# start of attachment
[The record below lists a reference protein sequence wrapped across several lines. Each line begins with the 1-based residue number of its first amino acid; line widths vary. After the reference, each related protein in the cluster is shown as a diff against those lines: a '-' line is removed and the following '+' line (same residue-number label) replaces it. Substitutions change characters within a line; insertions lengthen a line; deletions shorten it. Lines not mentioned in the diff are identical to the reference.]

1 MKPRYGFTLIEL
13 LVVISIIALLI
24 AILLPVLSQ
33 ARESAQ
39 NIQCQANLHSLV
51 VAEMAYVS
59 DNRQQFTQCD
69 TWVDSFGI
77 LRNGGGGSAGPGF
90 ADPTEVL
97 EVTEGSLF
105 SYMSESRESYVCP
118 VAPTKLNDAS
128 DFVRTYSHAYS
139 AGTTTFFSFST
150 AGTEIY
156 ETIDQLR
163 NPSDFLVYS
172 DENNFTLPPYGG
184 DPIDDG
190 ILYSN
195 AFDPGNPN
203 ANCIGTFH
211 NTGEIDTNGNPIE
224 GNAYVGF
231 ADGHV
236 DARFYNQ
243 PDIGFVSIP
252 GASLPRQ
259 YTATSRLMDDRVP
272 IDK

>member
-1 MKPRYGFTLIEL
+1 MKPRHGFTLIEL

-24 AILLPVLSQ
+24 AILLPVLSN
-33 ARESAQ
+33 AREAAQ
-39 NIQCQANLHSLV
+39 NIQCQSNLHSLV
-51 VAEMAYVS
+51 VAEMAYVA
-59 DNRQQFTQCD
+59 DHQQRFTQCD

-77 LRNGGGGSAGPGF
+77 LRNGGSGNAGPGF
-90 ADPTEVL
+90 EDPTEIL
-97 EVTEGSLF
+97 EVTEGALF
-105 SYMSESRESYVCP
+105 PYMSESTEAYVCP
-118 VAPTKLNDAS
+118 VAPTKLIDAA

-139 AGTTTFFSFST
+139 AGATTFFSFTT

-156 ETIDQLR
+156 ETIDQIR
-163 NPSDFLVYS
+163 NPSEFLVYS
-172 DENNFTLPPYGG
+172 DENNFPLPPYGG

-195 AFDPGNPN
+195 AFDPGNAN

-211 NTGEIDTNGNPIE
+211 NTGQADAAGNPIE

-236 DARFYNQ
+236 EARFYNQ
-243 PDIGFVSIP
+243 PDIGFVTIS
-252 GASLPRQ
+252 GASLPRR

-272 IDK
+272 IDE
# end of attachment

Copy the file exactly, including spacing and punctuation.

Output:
[The record below lists a reference protein sequence wrapped across several lines. Each line begins with the 1-based residue number of its first amino acid; line widths vary. After the reference, each related protein in the cluster is shown as a diff against those lines: a '-' line is removed and the following '+' line (same residue-number label) replaces it. Substitutions change characters within a line; insertions lengthen a line; deletions shorten it. Lines not mentioned in the diff are identical to the reference.]

1 MKPRYGFTLIEL
13 LVVISIIALLI
24 AILLPVLSQ
33 ARESAQ
39 NIQCQANLHSLV
51 VAEMAYVS
59 DNRQQFTQCD
69 TWVDSFGI
77 LRNGGGGSAGPGF
90 ADPTEVL
97 EVTEGSLF
105 SYMSESRESYVCP
118 VAPTKLNDAS
128 DFVRTYSHAYS
139 AGTTTFFSFST
150 AGTEIY
156 ETIDQLR
163 NPSDFLVYS
172 DENNFTLPPYGG
184 DPIDDG
190 ILYSN
195 AFDPGNPN
203 ANCIGTFH
211 NTGEIDTNGNPIE
224 GNAYVGF
231 ADGHV
236 DARFYNQ
243 PDIGFVSIP
252 GASLPRQ
259 YTATSRLMDDRVP
272 IDK

>member
-1 MKPRYGFTLIEL
+1 MKPRHGFTLIEL

-24 AILLPVLSQ
+24 AILLPVLSN
-33 ARESAQ
+33 AREAAQ
-39 NIQCQANLHSLV
+39 NIQCQSNLHSLV
-51 VAEMAYVS
+51 VAEMAYVA
-59 DNRQQFTQCD
+59 DHQQRFTQCD

-77 LRNGGGGSAGPGF
+77 LRNGGSGNAGPGF
-90 ADPTEVL
+90 EDPTEIL
-97 EVTEGSLF
+97 EVTEGALF
-105 SYMSESRESYVCP
+105 PYMSESTEAYVCP
-118 VAPTKLNDAS
+118 VAPTKLIDAA

-139 AGTTTFFSFST
+139 AGATTFFSFTT

-156 ETIDQLR
+156 ETIDQIR
-163 NPSDFLVYS
+163 NPSEFLVYS
-172 DENNFTLPPYGG
+172 DENNFPLPPYGG

-195 AFDPGNPN
+195 AFDPGNAN

-211 NTGEIDTNGNPIE
+211 NTGQADAAGNPIE

-236 DARFYNQ
+236 EARFYNQ
-243 PDIGFVSIP
+243 PDIGFVTIS
-252 GASLPRQ
+252 GASLPRR

-272 IDK
+272 IDE